Corée du Sud

Korea - French chamber espouses practicality

David-Pierre Jalicon, Chairman of the FKCCI believes that ties between France and Korea should shift to a new level, one based on increased partnerships created by small companies and investors, compared to ones dominated by big corporate groups in the past.

David-Pierre Jalicon, the newly elected chairman of the French Korean Chamber of Commerce and Industry, believes that ties between France and Korea should shift to a new level, one based on increased partnerships created by small companies and investors, compared to ones dominated by big corporate groups in the past.

“The chamber is paying attention to smaller companies and investors from France wishing to invest in Korea, and is trying to help them take notice of the business opportunities in Korea,” Jalicon said during a recent interview at his office in Yeoksam-dong, southern Seoul. He is also the founder and chief executive of the DPJ & Partners architecture company.

“As of now, there are not enough small French companies in Korea, because the market isn’t easy for them to enter as there are various difficulties such as cultural gaps.”

And according to Jalicon, that’s where the chamber comes in.

 

What kind of support does the chamber offer small French firms that are willing to invest in Korea?

A. The first step is the most difficult for small enterprises when entering the Korean market. And because it’s not easy, we need very practical action of support. What we do at the chamber is provide some space for those companies who don’t need permanent space or are at the beginning to rent an office. We also provide a project manager so they can save some expenses.

With our support, it is less risky and ... if it works, they can move to the next step and open their independent office here. So we’re sharing the risk with them.

In fact, we already succeeded. Recently, Arkamys, a creative company in France involved in sound management, opened its independent office. What they did first is they opened their branch inside our chamber office and the chamber also provided the company with a project manager. And after six months, they decided to open their own office. Maybe without our system, the company would have not opened the office in Korea. To do it through the chamber is easier.

It seems one of the main characteristics of the chamber is that it offers practical help. How is the chamber different from other chambers like the European Union Chamber of Commmerce in Korea?

It is an exciting time to head the foreign business group as the overall relationship between Korea and France is at its peak. Not only will France be hosting the G-20 Summit this year after being hosted by Korea last year, but also the Korea-European Union free trade agreement is expected to take effect starting next month.

Many people ask the chamber if French companies are ready for the Korea-EU FTA. What is very important that people should realize is that the political and geostrategic aspects of the FTA are behind us. Now, we should speak about practical things like what our members want, rather than what the relationship and trade balance between France and Korea is. Trade is open. It’s here.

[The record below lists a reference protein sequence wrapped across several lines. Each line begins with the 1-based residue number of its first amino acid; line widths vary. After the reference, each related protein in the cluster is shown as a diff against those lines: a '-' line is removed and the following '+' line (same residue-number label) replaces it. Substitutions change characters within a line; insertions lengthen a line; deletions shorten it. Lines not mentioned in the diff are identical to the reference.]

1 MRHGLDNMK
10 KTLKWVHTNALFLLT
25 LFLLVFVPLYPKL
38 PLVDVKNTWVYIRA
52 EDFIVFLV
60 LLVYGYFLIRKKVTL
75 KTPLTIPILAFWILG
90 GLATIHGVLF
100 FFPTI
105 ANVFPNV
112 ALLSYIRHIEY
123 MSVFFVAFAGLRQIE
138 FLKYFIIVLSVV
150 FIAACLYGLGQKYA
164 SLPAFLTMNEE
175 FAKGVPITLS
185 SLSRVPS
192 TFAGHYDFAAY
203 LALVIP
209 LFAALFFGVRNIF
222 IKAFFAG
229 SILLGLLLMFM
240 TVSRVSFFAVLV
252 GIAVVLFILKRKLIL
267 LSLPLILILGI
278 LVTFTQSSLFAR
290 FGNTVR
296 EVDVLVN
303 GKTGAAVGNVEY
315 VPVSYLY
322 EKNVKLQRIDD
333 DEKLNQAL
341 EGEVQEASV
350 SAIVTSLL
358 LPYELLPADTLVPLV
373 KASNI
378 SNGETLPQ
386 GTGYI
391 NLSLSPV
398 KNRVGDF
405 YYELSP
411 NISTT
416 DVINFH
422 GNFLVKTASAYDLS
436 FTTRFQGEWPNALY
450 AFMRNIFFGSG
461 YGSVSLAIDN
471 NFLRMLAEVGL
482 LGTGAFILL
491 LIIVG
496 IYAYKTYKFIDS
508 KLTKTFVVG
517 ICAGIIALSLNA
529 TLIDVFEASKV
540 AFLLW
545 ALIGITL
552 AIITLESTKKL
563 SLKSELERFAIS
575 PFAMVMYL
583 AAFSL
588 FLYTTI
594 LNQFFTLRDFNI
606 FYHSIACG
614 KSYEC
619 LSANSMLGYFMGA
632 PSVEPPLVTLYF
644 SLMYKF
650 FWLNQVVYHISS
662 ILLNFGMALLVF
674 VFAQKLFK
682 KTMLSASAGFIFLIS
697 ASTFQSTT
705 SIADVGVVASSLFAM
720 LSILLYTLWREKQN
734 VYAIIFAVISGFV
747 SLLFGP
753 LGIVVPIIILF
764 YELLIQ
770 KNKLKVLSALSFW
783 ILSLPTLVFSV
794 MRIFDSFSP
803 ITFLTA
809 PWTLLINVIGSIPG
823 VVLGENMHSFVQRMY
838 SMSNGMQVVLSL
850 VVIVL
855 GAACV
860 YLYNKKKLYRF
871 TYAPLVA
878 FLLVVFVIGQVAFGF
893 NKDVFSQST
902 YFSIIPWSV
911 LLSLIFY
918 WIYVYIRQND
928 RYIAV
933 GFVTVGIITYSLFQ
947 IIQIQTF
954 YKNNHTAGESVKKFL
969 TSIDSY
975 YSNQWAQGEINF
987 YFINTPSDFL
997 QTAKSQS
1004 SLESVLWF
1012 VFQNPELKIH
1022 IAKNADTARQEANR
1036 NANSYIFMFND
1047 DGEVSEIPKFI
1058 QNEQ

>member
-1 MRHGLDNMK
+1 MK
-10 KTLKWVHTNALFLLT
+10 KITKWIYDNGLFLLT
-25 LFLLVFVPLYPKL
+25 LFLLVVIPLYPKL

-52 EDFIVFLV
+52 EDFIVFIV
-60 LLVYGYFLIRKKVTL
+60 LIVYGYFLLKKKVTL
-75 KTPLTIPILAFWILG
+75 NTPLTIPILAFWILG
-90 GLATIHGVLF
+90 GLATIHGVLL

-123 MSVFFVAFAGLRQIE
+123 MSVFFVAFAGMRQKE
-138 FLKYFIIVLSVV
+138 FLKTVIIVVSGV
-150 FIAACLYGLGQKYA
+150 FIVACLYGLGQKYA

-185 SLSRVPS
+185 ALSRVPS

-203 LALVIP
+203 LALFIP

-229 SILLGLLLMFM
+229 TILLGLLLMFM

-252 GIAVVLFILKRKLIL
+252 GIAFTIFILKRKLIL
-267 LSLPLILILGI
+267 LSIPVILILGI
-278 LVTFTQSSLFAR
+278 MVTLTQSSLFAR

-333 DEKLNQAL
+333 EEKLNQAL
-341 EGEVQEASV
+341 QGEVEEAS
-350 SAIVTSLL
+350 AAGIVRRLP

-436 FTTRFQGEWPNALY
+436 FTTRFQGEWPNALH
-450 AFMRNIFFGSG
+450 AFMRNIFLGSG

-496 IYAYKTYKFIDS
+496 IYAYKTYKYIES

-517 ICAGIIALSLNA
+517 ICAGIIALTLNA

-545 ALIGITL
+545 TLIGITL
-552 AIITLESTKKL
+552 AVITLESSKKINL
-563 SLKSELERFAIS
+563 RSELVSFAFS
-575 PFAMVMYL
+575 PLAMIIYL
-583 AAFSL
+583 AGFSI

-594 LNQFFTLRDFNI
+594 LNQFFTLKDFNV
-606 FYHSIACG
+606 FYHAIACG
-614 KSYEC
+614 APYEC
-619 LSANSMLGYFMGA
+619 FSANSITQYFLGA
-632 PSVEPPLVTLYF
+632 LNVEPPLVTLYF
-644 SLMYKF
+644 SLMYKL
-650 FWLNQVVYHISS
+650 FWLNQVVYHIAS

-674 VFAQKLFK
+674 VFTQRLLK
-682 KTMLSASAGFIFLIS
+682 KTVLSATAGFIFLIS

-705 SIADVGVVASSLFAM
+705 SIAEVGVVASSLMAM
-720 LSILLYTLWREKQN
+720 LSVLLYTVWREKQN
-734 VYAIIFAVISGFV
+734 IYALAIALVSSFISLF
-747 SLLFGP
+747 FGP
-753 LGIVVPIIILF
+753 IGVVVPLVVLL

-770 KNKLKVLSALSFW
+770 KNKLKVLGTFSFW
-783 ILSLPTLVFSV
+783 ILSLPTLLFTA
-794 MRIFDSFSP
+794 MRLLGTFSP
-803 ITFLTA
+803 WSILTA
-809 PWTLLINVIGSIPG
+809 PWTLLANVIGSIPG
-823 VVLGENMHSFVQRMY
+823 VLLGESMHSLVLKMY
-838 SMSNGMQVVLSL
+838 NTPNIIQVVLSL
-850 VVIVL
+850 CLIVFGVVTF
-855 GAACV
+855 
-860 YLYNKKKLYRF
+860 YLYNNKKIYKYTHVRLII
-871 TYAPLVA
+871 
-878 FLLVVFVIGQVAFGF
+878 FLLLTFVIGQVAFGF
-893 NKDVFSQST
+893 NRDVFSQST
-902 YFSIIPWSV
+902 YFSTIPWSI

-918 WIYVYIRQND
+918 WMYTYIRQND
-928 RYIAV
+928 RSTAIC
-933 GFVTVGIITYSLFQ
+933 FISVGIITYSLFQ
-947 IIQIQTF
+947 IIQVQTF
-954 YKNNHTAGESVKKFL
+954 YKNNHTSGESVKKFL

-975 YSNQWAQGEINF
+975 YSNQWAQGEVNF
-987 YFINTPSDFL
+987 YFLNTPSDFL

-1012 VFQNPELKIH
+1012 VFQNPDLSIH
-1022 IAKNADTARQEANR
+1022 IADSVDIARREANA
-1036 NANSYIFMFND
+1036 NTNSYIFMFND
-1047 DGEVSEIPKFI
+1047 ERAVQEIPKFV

In terms of comparing the FKCCI with other chambers, our chamber is practical. For example, the EUCCK is doing its action at its level and we’re doing our action in our level. There’s no competition at all. The EUCCK is broader in terms of vision, as they cannot pay attention to each individual.

My job is very practical. I’m building, so I try to give a vision to the chamber. It’s important. People should have a vision, but at some point the vision should be achievable - like an architect. We have a vision and a concept. But we should build it after and it should fit with the purpose and objective. My vision of the chamber is the same.

What do you think about the business environment in Korea?

The environment is quite good, like in Hong Kong, Singapore and Beijing. But it isn’t well [known] enough. When I first came to Korea 15 years ago, France and Korea were not in the same club, but now they are. It’s definitely a big change. They can be partners. The mentality of people has changed, and of course, Korea has more foreigners. The Korean government has also been eager to improve conditions to attract foreign investors. I remember at the time I arrived, I was in the service industry and the industry wasn’t free. You needed to have a Korean partner. But after the Asian financial crisis [in late 1990s], there were many efforts made by the government. I was also able to establish my office using my name, which is a very good sign.

What is the chamber’s goal for this year?

We are a nonprofit organization, so our goal is not to make more business. Our goal is to implement the right organization to attract more people. Our priority is not to catch people. If we try to just (raise) membership, they will leave after six months. We guess our number will increase naturally, because there will be more (business) between France and Korea.

By Lee Eun-joo - @ : angie@joongang.co.kr
Korea JoongAng Dialy

French Korean Chamber of Commerce and Industry
Edouard Champrenault, Executive Director
Tel +82 2 2268 9501 - Fax +82 2 2268 9508
www.fkcci.com - www.coreeaffaires.com

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